Why Washington is Terrified of Russia, China

This happens just after China’s First Vice-Premier Zhang Gaoli, one of the top seven in the Politburo and one of the drivers of China’s economic policies, was received in Moscow by President Putin. They discussed Chinese investments in Russia and the key energy angle of the partnership.
But most of all they prepared Putin’s next visit to Beijing, which will be particularly momentous, in the cadre of the One Belt, One Road (OBOR) summit on May 14-15, steered by Xi Jinping.

The General Office of the CCP – directly subordinated to Xi — only holds this kind of ultra-high-level annual consultations with Moscow, and no other player. Needless to add, Li Zhanshu reports directly to Xi as much as Vaino reports directly to Putin. That is as highly strategic as it gets.


Exhibit B centers on Russia and China quietly advancing their agreement to progressively replace the US dollar’s reserve status with a gold-backed system.

That also involves the key participation of Kazakhstan – very much interested in using gold as currency along OBOR. Kazakhstan could not be more strategically positioned; a key hub of OBOR; a key member of the Eurasia Economic Union (EEU); member of the Shanghai Cooperation Organization (SCO); and not by accident the smelter of most of Russia’s gold.

In parallel, Russia and China are advancing their own payment systems. With the yuan now enjoying the status of a global currency, China has been swiftly promoting their payment system, CIPS, careful not to frontally antagonize the internationally accepted SWIFT, controlled by the US.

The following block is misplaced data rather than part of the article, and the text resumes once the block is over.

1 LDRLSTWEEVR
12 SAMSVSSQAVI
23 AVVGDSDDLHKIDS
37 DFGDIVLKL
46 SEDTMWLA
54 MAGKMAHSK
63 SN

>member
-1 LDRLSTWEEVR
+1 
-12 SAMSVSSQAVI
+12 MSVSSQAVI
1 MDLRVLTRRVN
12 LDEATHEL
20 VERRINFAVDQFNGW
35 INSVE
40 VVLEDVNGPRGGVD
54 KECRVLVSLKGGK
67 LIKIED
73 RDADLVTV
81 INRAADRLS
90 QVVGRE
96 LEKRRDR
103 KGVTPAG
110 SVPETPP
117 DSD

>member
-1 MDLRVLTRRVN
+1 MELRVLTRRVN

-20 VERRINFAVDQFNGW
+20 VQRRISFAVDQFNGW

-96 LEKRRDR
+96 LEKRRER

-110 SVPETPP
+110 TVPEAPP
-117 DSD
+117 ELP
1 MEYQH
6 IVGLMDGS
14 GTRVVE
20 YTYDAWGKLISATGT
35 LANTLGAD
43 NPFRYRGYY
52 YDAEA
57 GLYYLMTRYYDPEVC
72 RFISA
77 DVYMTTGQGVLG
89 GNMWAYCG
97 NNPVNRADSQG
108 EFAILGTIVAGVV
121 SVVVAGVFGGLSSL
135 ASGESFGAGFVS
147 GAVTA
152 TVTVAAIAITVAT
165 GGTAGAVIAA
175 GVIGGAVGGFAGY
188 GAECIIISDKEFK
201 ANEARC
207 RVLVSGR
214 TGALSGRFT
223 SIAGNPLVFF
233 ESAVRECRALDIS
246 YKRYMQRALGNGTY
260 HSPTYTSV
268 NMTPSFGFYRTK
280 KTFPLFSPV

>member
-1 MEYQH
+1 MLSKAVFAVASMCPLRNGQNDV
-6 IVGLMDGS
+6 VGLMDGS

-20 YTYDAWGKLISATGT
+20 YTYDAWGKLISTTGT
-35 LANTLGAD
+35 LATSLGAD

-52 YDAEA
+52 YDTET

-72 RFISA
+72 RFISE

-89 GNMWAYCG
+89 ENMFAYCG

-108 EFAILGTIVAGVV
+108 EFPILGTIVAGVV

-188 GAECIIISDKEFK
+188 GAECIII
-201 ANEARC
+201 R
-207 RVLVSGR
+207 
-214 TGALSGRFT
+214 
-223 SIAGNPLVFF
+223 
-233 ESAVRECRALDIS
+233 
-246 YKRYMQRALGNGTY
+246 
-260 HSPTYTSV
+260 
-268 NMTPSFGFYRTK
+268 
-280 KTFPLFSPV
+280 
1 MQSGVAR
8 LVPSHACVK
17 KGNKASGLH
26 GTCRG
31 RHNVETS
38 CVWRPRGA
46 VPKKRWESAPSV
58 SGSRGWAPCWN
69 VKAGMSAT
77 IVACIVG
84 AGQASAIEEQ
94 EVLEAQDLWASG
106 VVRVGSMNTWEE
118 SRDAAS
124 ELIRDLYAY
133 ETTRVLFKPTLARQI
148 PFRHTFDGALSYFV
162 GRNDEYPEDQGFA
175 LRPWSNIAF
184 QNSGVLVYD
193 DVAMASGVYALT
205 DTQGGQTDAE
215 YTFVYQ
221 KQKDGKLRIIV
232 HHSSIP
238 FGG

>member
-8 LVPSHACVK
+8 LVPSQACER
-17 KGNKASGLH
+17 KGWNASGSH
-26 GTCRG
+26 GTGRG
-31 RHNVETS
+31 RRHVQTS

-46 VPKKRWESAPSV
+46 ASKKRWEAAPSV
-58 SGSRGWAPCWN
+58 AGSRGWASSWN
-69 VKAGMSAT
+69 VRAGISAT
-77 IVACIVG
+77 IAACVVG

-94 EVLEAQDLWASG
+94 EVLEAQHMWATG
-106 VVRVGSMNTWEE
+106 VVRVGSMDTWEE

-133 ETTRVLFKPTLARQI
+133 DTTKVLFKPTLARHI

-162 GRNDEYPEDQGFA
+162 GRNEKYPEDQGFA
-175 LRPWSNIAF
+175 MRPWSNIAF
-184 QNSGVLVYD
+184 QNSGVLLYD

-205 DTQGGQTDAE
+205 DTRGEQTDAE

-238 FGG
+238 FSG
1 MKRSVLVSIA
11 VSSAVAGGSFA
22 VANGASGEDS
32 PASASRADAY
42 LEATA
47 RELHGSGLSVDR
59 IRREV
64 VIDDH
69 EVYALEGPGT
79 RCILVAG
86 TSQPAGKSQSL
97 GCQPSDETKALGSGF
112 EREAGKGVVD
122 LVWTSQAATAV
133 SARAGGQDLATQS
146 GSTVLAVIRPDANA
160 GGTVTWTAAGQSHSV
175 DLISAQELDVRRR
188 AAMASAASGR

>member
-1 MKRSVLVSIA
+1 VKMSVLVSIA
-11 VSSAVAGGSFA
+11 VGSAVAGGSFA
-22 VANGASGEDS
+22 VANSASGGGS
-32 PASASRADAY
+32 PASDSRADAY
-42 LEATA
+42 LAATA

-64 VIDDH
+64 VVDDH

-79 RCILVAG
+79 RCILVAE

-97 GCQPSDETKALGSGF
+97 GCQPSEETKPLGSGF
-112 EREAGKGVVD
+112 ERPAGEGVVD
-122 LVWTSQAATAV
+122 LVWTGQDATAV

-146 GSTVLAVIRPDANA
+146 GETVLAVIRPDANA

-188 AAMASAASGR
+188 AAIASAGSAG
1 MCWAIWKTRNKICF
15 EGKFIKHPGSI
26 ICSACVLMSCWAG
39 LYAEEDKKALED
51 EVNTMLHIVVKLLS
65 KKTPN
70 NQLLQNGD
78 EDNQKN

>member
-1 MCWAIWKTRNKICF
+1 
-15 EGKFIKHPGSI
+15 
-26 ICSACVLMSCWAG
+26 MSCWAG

Russia, on the other hand, has stressed the creation of « an alternative, » in the words of Russian Central Bank’s Elvira Nabiullina, in the form of the Mir payment system — a Russian version of Visa/ MasterCard. What’s implied is that were Washington feel inclined to somehow exclude Russia from SWIFT, even temporarily, at least 90 percent of ATMs in Russia would be able to operate on Mir.

China’s Union Pay cards are already an established fixture all across Asia – enthusiastically adopted by HSBC, among others. Combine « alternative » payment systems with a developing gold-backed system – and « toxic » does not even begin to spell out the reaction of the US Federal Reserve.

And it’s not just about Russia and China; it’s about the BRICS.

What First Deputy Governor of Russia’s Central Bank Sergey Shvetsov has outlined is just the beginning: « BRICS countries are large economies with large reserves of gold and an impressive volume of production and consumption of this precious metal. In China, the gold trade is conducted in Shanghai, in Russia it is in Moscow. Our idea is to create a link between the two cities in order to increase trade between the two markets. »

Russia and China already have established systems to do global trade bypassing the US dollar. What Washington did to Iran — cutting their banks off SWIFT – is now unthinkable against Russia and China.

So we’re already on our way, slowly but surely, towards a BRICS « gold marketplace. » A « new financial architecture » is being built. That will imply the eventual inability of the US Fed to export inflation to other nations – especially those included in BRICS, EEU and SCO.

via Why Washington is Terrified of Russia, China

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